Much as the GT4 before it, then, save for one area: noise. There’s no escaping it: This car doesn’t sound as good as before. It’s no longer as high-pitched or highly strung, and there’s little of the old car’s intensity as you home in on 8,000rpm. Drive this car in isolation and you won’t be offended—its engine is still pretty atmospheric among a sea of turbocharged rivals—but it can’t help but feel a little neutered by modern emissions regulations if you’ve experienced any flat-six Cayman before it.
There’s enough of a difference that I’d look to buy a secondhand Cayman GT4 rather than a brand-new 718 Cayman GT4. But I know that a few weeks of acclimatizing to the new car would be enough to get over myself and just revel in how damn good every other element is. Well, except for the gearing, which still sees first as the only ratio you can legally chase the redline in on anything other than an open highway. But the previous, ‘perfect’ GT4 suffered the same, and we’ve long since made our peace with it...
There’s a refreshing lack of driving modes, too. You’ve only a few button presses on offer when you clamber inside, to activate the sports exhaust, the auto rev-matching, or the tougher suspension mode, and to deactivate ESP or traction control. Think of them like difficulty levels on a driving sim: Use the car’s heel-and-toe shifts to try and inform your own, and loosen the electronic shackles when you’ve spent some time on track and you’re feeling up to it. The car is nicely firm in its standard damper setting, and I’d be surprised if you ever felt the need to sharpen it up on road.
On the inside
It just feels right in here. Especially if you’ve spent an additional £3,788 (around P254,000) on the optional bucket seats, though be prepared for a stern test of your flexibility every single time you enter or exit the car, even if you’re of slight build. Give a colleague an impromptu lift and they might fairly assume you’ve got sadomasochistic tendencies. Once settled into the seats, though, you’ll never want to leave, and you even get electric height adjustment to make them more amiable to different sizes and builds.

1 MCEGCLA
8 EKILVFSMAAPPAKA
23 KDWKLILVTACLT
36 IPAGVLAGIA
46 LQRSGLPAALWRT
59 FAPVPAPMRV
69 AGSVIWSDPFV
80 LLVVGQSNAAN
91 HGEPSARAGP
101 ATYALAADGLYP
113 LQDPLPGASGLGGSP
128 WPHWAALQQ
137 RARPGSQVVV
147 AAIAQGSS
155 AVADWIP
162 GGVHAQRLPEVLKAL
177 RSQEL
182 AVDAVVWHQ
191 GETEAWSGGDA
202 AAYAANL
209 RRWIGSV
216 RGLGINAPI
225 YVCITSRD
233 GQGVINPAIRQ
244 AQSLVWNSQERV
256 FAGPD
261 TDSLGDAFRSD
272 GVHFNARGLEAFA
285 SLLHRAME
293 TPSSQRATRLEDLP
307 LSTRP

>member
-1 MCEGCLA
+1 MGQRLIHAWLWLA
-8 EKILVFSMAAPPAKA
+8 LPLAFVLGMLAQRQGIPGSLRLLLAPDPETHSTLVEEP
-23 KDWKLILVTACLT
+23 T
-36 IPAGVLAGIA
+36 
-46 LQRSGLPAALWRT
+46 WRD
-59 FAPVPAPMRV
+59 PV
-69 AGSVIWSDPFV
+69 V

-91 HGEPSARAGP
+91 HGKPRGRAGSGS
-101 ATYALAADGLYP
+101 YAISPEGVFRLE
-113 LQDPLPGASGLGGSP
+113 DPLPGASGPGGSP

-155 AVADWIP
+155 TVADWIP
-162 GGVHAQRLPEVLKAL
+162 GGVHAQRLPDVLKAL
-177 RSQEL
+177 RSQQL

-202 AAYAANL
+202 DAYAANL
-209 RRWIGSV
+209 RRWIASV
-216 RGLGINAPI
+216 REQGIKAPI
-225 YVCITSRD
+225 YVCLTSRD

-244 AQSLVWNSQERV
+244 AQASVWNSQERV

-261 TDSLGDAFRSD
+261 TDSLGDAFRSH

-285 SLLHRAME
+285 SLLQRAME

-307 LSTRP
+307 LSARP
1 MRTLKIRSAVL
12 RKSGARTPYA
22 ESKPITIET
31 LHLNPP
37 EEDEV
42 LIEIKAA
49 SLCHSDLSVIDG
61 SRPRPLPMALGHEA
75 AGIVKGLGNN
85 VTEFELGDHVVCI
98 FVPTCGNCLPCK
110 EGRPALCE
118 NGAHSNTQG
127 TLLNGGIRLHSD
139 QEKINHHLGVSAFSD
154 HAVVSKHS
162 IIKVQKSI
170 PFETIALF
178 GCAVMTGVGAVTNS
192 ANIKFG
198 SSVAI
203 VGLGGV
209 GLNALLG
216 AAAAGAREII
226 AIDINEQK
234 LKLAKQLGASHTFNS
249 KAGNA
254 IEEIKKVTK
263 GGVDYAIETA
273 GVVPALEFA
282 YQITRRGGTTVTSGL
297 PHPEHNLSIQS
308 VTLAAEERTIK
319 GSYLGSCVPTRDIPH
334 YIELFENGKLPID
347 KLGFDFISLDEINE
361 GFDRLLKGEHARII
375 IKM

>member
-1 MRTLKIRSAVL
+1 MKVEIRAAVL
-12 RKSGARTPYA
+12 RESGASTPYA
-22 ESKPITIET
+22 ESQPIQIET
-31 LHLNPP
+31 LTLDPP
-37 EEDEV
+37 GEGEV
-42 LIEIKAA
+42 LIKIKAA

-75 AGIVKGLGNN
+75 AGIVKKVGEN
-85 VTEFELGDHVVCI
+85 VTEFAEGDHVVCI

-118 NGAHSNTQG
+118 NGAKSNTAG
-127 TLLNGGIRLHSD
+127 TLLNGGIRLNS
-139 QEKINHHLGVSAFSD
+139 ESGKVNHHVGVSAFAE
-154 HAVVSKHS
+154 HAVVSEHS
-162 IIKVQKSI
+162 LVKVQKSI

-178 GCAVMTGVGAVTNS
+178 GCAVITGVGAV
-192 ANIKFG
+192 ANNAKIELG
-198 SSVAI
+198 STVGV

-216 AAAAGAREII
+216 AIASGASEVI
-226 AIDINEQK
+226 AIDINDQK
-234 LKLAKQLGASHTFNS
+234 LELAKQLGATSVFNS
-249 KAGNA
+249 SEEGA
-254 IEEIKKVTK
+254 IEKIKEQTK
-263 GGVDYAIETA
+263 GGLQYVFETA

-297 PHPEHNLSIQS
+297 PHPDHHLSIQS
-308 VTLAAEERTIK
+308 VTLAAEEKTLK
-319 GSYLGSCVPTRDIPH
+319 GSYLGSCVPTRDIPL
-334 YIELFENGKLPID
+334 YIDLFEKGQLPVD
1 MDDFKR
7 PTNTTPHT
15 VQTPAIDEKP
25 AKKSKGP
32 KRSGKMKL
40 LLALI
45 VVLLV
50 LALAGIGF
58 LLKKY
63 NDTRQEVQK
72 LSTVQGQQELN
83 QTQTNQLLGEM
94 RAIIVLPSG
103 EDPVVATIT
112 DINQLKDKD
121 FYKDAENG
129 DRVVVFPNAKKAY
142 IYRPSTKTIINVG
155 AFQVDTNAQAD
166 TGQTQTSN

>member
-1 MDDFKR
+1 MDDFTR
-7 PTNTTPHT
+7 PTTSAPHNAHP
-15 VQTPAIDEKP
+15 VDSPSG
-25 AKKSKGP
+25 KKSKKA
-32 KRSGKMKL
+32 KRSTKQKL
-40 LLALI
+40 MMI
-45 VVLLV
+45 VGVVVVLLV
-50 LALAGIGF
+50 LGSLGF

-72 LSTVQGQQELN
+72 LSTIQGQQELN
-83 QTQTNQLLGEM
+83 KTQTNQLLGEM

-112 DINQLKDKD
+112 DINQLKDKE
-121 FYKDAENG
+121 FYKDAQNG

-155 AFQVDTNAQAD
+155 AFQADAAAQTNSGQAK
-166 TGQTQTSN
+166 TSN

Everything else is typical Porsche fare—simple but perfect ergonomics, a big central rev counter (an important priority in an old-school nat-asp sports car), a steering wheel of ideal size and positioning, tons of visibility...it’s the feng shui of fast cars in here, and any rival that chooses to do things differently is being wilfully different to its own detriment.
This being a Porsche Motorsport model, there’s also alcantara in all the right places—entirety of the ‘wheel and on the gear knob—with even more optional. Oh, and you want the fire extinguisher. Not because there’s any risk of a blaze, but just because it’s as geekily cool as options boxes get.
As mentioned earlier, this could very feasibly be your only car if its lack of back seats aren’t an issue. With 420 liters of cargo space split between the front and the rear, it’s every bit as roomy as other 718 Caymans, and you’ll get a decent-sized bag or case in the front compartment, which drops right to the car’s belly. The interior is full of handy cubbyholes (even possessing two coat hooks), and unlike some track specials, there’s aircon and satnav as standard. There’s no compromise to be made here.
This is a thoroughly easy car to lavish praise upon. Steering gets no sweeter, manual gearboxes get no more satisfying, and handling gets no more flattering. Whether you’re a beginner or expert at fast driving, this car will welcome you with open arms and encourage you to dig right to the core of your own abilities.
It brings a race-car vibe to the road without eroding the Cayman’s famed everyday usability. It’s an astonishing achievement. But then, so was the first Cayman GT4, and there’s no escaping the sound and the character that have been lost to meet ever-stringent emissions regulations. That’s not something we ought to be haranguing Porsche for, though; the fact that it has kept this car alive despite tougher new rules is to be admired. Much like the GT4 itself.
NOTE: This article first appeared on TopGear.com. Minor edits have been made.